How to Make Super-Cute DIY Graphic Tees Using Old Bandanas

10 Materials
2 Hours
Easy

Looking to spruce up an old t-shirt? Have some old bandanas or scrap fabric lying around? Well, in this tutorial, I'm going to share a great way you can make a custom DIY graphic tee with perfectly uniform block letters. Let's get started!

Tools and materials:

  • Plain t-shirt
  • Bandanas or other spare fabric
  • Scissors
  • Thread
  • Spray-on adhesive
  • Chalk
  • Black paint pen
  • 2 rulers
  • Stencil (optional)
  • Sewing machine
How to make a DIY graphic tee

1. Draw & cut out the letters

To create your letters, use whatever fabric you have, or some old cotton bandanas. If you use different fabrics, make sure they are of similar quality. To make this even easier, choose pieces of fabric with the same pattern.

Simple DIY graphic tee

Iron all the pieces of fabric so they lay perfectly flat. Cut the fabric into identical squares, from which you will cut your letters. On each square, use the chalk to draw one block letter of your word.


Tip: Don’t choose a long word – you want it to fit on the front of your tee without getting scrunched under the arms, and I found that making the word no more than 11 inches wide works best.


Now, cut each letter a half-inch larger than you drew it, using straight scissors.

Basic DIY graphic tee

Watch the video at 5:20 to see why I recommend making block letters.

How to make an easy DIY graphic tee

2. Lay out the word

Lay the letters out on your tee and eyeball the size of each letter. Trim as needed to ensure that all your letters are the same size. To center the word correctly, lay a ruler across your tee just under the armpit.


Check that letters are evenly aligned above the ruler by measuring the distance between the bottom of the letters and the horizontal ruler.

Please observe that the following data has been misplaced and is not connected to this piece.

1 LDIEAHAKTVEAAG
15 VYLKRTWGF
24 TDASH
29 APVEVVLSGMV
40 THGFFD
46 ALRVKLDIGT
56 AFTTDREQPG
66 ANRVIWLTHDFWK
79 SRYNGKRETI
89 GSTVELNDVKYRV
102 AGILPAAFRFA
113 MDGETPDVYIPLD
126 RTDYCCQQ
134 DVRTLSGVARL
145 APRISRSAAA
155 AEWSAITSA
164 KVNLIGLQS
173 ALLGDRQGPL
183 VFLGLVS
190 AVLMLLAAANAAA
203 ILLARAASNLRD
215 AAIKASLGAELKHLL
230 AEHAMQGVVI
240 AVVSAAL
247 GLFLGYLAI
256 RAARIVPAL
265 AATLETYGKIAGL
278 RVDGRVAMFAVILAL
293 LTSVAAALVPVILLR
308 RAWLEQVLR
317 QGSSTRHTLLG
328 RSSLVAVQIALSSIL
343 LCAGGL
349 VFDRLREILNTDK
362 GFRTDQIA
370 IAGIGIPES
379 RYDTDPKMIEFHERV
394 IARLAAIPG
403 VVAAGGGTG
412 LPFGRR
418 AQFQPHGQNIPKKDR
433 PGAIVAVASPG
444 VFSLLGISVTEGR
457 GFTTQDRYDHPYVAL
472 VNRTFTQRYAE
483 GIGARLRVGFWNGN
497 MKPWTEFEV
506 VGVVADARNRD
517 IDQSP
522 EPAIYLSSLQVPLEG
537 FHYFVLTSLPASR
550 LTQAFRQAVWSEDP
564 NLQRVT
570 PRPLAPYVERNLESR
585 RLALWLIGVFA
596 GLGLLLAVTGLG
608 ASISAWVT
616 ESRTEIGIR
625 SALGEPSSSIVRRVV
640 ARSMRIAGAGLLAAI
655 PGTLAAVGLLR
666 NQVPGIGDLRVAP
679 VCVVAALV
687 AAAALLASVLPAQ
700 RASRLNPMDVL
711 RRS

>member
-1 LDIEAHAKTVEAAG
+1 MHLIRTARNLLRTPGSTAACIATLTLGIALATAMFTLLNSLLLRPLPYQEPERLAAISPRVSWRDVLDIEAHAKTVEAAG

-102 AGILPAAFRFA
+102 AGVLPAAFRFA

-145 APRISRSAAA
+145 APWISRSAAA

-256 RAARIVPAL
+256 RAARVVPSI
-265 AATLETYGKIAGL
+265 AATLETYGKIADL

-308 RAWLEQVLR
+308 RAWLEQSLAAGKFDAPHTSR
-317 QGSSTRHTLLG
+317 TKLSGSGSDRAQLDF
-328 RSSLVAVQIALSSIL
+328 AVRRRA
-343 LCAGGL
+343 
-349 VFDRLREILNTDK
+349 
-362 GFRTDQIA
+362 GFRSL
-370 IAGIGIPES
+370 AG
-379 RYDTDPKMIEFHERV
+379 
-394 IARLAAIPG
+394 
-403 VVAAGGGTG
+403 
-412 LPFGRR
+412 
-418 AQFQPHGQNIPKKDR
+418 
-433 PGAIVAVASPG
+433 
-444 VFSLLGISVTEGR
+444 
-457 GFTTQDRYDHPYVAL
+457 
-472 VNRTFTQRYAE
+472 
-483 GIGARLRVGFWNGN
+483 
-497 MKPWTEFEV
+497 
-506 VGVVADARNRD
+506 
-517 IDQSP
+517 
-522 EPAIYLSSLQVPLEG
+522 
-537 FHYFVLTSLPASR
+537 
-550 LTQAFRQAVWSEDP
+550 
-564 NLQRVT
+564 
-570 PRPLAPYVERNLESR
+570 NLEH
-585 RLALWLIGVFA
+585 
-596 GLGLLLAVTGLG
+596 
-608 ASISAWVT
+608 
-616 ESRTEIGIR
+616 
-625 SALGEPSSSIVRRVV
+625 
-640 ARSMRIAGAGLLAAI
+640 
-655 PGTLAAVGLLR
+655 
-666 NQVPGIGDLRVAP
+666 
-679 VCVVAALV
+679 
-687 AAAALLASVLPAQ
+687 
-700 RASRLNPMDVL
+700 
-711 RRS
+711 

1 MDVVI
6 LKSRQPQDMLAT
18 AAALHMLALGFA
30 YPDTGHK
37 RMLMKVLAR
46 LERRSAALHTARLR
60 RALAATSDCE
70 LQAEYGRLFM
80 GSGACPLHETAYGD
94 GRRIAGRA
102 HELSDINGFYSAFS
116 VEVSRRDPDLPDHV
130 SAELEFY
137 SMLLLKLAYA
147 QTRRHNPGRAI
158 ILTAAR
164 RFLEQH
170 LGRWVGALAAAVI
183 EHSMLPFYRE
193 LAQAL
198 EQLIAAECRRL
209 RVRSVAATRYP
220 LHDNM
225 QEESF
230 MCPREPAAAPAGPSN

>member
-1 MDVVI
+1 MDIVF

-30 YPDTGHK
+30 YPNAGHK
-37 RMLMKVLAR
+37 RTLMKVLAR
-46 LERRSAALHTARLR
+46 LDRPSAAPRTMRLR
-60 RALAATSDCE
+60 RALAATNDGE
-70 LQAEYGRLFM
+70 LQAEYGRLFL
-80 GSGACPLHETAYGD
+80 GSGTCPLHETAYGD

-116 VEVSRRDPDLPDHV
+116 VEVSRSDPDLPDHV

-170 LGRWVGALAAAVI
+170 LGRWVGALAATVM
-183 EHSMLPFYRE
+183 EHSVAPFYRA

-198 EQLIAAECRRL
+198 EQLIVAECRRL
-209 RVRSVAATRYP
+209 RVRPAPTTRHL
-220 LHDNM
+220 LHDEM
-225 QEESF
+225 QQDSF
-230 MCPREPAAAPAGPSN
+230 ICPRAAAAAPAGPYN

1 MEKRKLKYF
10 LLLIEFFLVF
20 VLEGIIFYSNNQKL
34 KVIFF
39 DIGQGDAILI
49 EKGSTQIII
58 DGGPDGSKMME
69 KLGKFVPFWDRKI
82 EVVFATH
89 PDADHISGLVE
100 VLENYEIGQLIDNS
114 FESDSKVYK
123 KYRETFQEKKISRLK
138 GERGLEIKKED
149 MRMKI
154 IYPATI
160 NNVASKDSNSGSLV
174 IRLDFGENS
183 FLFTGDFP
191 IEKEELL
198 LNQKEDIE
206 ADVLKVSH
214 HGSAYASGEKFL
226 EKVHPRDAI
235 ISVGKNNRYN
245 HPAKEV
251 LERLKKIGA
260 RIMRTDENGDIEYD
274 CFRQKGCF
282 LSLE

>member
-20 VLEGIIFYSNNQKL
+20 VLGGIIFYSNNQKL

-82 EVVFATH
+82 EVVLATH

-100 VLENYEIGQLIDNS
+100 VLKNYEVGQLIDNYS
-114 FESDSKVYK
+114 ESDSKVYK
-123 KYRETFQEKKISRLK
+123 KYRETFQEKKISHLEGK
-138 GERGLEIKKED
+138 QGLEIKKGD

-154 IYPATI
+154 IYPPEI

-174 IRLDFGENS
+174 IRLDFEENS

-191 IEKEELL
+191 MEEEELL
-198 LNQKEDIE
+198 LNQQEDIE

Also, measure the distance from the start and of the word to the side of the tee to make sure that’s equal as well.

DIY graphic tee tutorial

3. Stick & sew

It’s hard to pin the letters to your tee without them moving, so apply some adhesive spray to the back of each letter to tack it down on the t-shirt. Pat the letters down to ensure they are well-fused to the tee.

Sewing the letters onto the t-shirt with a sewing machine

Now, sew the letters to your tee as close to the edge of the letter as you can without going off. Rotate the tee under the presser foot of your sewing machine to make nice sharp stitch corners on your block letters.

Outlining the letters with a black paint pen

4. Outline in black

If you want your letters to pop from your tee a little more, you can use a black paint pen to outline the letters between the stitches and edge of the letter.


Here’s another design, where the words blended into the tee. So, I popped them out!

DIY graphic tee

DIY graphic tee tutorial

I can’t wait to see what you make! Tag me on social so I can what words and fabric you used. And if you liked this tutorial, subscribe for me, and share it with a friend!

Suggested materials:
  • Plain t-shirt
  • Bandanas
  • Scissors
See all materials

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  • Syl18839246 Syl18839246 on Jul 12, 2021

    I would like to try it but I have an old 1960's White sewing machine. I have to sew slowly. But I think an easier item like this might work. It has a quilted look. Very nice.

    • Leslie Leslie on Jul 19, 2021

      I have a 1920's Singer compact sewing machine that I love. Wouldn't buy a new one. I am looking into getting different feet for it that I have seen to expand its capabilities. My Aunt had given it to me when I went to design school and it even sewed through leather to make pants. My mother had a White sewing machine (older than yours) that was like a bulldozer it would sew through anything. She used to make all my Sister and my special clothes. Have your machine checked out by an expert who repairs sewing machines especially old ones. Lor is right, he will most likely tune up your machine and it will sew like new.

  • Syl18839246 Syl18839246 on Jul 20, 2021

    I was eighteen when I bought my White sewing machine, my mother taught me how to sew. She was a seamstress who had worked for a business. She and I made clothes for my children. I was app😄reciative of my mother's skills and my White sewing machine. Still am, there is a business here that refurbishes vintage machines. I have wanted to contact them, although my husband refurbished it many years back. And I have used it many times.

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